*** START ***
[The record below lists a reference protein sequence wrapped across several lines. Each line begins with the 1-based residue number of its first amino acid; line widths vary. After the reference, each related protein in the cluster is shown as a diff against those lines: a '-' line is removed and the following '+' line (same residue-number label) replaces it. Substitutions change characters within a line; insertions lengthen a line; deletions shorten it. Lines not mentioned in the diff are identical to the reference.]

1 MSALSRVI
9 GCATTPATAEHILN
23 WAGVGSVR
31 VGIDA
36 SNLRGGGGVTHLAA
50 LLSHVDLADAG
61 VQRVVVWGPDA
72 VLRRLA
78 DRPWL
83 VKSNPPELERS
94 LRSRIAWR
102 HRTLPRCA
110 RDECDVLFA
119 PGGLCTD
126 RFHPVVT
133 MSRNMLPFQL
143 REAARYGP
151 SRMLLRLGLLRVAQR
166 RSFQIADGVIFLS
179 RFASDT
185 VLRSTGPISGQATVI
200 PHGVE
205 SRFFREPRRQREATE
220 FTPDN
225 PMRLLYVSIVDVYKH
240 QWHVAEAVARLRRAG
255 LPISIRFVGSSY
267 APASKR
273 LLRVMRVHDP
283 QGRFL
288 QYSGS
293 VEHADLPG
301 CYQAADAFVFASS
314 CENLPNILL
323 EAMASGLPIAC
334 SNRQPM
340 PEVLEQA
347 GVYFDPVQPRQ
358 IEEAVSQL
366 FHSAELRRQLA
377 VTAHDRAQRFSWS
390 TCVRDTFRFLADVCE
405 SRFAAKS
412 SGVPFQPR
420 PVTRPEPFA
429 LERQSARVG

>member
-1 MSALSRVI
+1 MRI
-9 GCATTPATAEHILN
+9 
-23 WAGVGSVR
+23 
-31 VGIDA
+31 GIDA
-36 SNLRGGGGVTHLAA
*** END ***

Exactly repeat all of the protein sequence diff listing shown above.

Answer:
[The record below lists a reference protein sequence wrapped across several lines. Each line begins with the 1-based residue number of its first amino acid; line widths vary. After the reference, each related protein in the cluster is shown as a diff against those lines: a '-' line is removed and the following '+' line (same residue-number label) replaces it. Substitutions change characters within a line; insertions lengthen a line; deletions shorten it. Lines not mentioned in the diff are identical to the reference.]

1 MSALSRVI
9 GCATTPATAEHILN
23 WAGVGSVR
31 VGIDA
36 SNLRGGGGVTHLAA
50 LLSHVDLADAG
61 VQRVVVWGPDA
72 VLRRLA
78 DRPWL
83 VKSNPPELERS
94 LRSRIAWR
102 HRTLPRCA
110 RDECDVLFA
119 PGGLCTD
126 RFHPVVT
133 MSRNMLPFQL
143 REAARYGP
151 SRMLLRLGLLRVAQR
166 RSFQIADGVIFLS
179 RFASDT
185 VLRSTGPISGQATVI
200 PHGVE
205 SRFFREPRRQREATE
220 FTPDN
225 PMRLLYVSIVDVYKH
240 QWHVAEAVARLRRAG
255 LPISIRFVGSSY
267 APASKR
273 LLRVMRVHDP
283 QGRFL
288 QYSGS
293 VEHADLPG
301 CYQAADAFVFASS
314 CENLPNILL
323 EAMASGLPIAC
334 SNRQPM
340 PEVLEQA
347 GVYFDPVQPRQ
358 IEEAVSQL
366 FHSAELRRQLA
377 VTAHDRAQRFSWS
390 TCVRDTFRFLADVCE
405 SRFAAKS
412 SGVPFQPR
420 PVTRPEPFA
429 LERQSARVG

>member
-1 MSALSRVI
+1 MRI
-9 GCATTPATAEHILN
+9 
-23 WAGVGSVR
+23 
-31 VGIDA
+31 GIDA
-36 SNLRGGGGVTHLAA